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Old 11-07-2010, 10:59 AM   #21
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Originally Posted by bmg View Post
Thanks EJ, did you have any problems with the short bed and slider? Did it affect the turning radius when backing in?
I only backed in once before I traded trucks. I used the slider, but I don't think I needed to. As was mentioned, most new 5th wheels now are made for use with a short bed truck.

Be careful when you start using the term "empty weight". You want to use the GVWR of any trailer you are looking to buy, and then make sure you have or get enough truck to pull it. When I got my 5er, I knew my truck would pull it. But I also knew I would be getting a different truck very soon. I didn't really think as soon as I did (I really wanted to go at least once in my old truck to see how it did). But there we are.

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Old 11-07-2010, 06:44 PM   #22
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I have had two Montana 5r's, loved them, the last one was a 3400RL, 39', pulled it with a Ford F350 Diesel, crew cab, dual rear wheels, 8foot bed it was a beautiful rig and that Ford 6.0L diesel pulled that Montana like there was nothing behind it. Switched to a motor home for a change.

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Old 11-07-2010, 09:41 PM   #23
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Haven't pulled a fifth wheel.

But, I've got an extended cab long box GMC K2500 6.5 Turbo Diesel, Husky centerline equalizer hitch and a 2011 flagstaff 831RLBSS. 35 feet from hitch to bumper.

We looked a fifth wheels, but I didn't want to punch holes in my rust free bed.

They were also (on average) $10,000 more. They also weighed more and stood a lot taller behind the truck (think; wind resistance and overhead clearances).

So, our TT was cheaper, lighter and lower than a comparable fifth wheel. It has less exterior storage due to the Atrium slide and proper dinette table/chairs, but we didn't like the step up of the fifth wheels either.

And as mentioned, you have the whole truck bed empty. Important to us as we have large dogs that ride in back in custom cages under a bed cap. An empty bed for hauling stuff doesn't help you much if you plan to "snowbird" for a couple months though....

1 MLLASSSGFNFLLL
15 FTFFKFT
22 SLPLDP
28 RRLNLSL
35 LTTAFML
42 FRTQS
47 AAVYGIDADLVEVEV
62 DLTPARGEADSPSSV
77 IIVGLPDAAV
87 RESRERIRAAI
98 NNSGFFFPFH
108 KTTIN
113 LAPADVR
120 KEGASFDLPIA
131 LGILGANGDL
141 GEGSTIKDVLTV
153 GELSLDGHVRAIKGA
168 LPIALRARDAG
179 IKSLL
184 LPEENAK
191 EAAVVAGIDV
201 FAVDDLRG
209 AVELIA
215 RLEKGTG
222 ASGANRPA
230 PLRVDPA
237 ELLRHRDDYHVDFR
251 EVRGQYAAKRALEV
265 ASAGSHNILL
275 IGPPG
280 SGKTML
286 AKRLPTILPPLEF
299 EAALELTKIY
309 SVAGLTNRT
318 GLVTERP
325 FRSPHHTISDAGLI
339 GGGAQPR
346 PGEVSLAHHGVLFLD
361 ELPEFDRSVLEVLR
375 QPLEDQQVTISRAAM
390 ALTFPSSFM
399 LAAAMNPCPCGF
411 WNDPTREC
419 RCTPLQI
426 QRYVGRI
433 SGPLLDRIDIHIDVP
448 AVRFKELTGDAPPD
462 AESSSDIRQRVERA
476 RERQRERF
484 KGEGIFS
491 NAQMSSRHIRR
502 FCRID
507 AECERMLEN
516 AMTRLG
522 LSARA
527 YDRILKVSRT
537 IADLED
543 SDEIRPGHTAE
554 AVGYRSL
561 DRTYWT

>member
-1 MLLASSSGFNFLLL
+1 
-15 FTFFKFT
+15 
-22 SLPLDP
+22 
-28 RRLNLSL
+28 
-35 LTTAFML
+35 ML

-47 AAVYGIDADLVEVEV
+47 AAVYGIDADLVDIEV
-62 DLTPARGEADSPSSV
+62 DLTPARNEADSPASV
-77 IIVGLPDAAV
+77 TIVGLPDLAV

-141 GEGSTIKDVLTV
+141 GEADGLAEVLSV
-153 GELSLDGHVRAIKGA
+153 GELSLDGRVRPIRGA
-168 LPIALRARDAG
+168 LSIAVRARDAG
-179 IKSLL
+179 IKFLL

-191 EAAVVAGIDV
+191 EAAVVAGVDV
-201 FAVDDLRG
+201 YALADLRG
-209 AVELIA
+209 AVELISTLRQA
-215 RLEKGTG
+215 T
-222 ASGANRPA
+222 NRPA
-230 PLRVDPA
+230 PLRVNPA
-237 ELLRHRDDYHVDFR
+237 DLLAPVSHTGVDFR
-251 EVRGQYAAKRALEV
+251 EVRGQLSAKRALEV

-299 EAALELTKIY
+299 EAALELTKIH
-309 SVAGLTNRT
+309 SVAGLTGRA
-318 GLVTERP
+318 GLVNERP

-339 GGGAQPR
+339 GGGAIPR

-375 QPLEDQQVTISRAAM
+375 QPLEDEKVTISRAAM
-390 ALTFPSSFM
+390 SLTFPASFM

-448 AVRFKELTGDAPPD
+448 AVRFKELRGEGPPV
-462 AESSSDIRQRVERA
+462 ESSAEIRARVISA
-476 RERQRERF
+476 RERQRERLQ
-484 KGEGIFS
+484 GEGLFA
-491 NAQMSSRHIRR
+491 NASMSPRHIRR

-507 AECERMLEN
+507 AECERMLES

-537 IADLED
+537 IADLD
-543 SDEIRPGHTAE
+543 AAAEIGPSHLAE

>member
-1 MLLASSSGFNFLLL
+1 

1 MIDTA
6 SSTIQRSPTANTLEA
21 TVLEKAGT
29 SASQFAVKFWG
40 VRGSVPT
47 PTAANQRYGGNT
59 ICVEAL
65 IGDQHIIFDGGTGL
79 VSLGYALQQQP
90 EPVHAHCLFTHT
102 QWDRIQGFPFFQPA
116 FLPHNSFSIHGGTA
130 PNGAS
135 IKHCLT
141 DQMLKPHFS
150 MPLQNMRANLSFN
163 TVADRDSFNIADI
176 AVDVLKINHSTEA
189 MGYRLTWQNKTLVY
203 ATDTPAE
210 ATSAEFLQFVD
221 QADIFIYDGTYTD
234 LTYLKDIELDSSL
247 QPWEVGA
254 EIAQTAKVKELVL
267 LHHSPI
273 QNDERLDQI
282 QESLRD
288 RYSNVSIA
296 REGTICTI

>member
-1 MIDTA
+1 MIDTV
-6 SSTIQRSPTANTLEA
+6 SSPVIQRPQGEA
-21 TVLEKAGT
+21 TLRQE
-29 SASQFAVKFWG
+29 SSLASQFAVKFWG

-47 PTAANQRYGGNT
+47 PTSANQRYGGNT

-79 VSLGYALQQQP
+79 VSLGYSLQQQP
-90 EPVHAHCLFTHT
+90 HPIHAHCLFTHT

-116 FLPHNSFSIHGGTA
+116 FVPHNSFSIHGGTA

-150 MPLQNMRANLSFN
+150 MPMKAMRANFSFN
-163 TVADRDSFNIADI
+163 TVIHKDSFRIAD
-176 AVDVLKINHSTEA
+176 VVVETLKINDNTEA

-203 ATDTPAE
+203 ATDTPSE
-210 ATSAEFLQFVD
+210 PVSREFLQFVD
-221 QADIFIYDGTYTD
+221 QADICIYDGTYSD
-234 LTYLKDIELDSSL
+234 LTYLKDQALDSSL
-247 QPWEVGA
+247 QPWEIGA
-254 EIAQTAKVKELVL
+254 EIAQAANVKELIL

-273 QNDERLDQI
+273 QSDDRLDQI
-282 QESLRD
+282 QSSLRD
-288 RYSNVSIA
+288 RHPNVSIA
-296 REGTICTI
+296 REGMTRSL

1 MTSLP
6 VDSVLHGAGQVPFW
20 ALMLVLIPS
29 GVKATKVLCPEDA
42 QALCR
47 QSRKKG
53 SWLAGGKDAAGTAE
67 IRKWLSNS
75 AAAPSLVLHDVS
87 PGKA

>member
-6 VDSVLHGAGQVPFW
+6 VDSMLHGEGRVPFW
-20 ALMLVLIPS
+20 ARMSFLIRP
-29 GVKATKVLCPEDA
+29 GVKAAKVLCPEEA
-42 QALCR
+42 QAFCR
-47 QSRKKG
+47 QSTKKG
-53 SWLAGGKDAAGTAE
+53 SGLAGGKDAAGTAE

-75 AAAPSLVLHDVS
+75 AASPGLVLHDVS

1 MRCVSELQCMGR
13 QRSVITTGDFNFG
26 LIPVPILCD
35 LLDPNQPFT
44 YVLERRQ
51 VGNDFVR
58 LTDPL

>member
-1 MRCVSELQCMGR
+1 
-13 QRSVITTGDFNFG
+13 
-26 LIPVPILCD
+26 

My setup tows fine, nice and stable everywhere.

My TT is easy to hook up, even by myself. But I've got a rear cam that looks right over the hitch ball so I can back right up to the coupler with no issues and just drop the trailer right down on the ball.

For backing, I've got a front mounted hitch and we just unhook and spin the truck around. Much easier to push it in tight spaces when you're looking right at it.

Not trying to sway you either way, just why we chose a TT over a fifth wheel.

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Old 11-07-2010, 10:56 PM   #24
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I've had both, a fiver a few years ago, and now a bumper pull. The fiver has the advantage of hooking and unhooking easily. I can hook my bumper pull alone, with only three stops, to check alignment and distance, so not a "biggy" for me. I can back either, just have to learn how to set mirrors and watch left, right, and top, as fivers are taller. Most would say a fiver has more room, but math dictates otherwise. Given the same size box, (not counting tongue), square footage is square footage. There is no tongue on a fiver, or little, so the overall length is shorter. A fiver doesn't track in on a sharp corner like a bumper pull, due to being hitched up in the bed, so overall length of truck and trailer is shorter. Storage space issues, depends on brands and what you are comparing, and what you want to haul with you. Bottom Line for me, bumper pulls REQUIRE an ANTI-SWAY hitch, no questions. Fivers usually don't sway, but check the post on chucking, bed rail clearance, etc. They both have their own set of nuances. If you like the floor plan, and have the truck to pull it, get what you want. Problem free? No RV is, except the guy that that has a used one he is trying to sell you.

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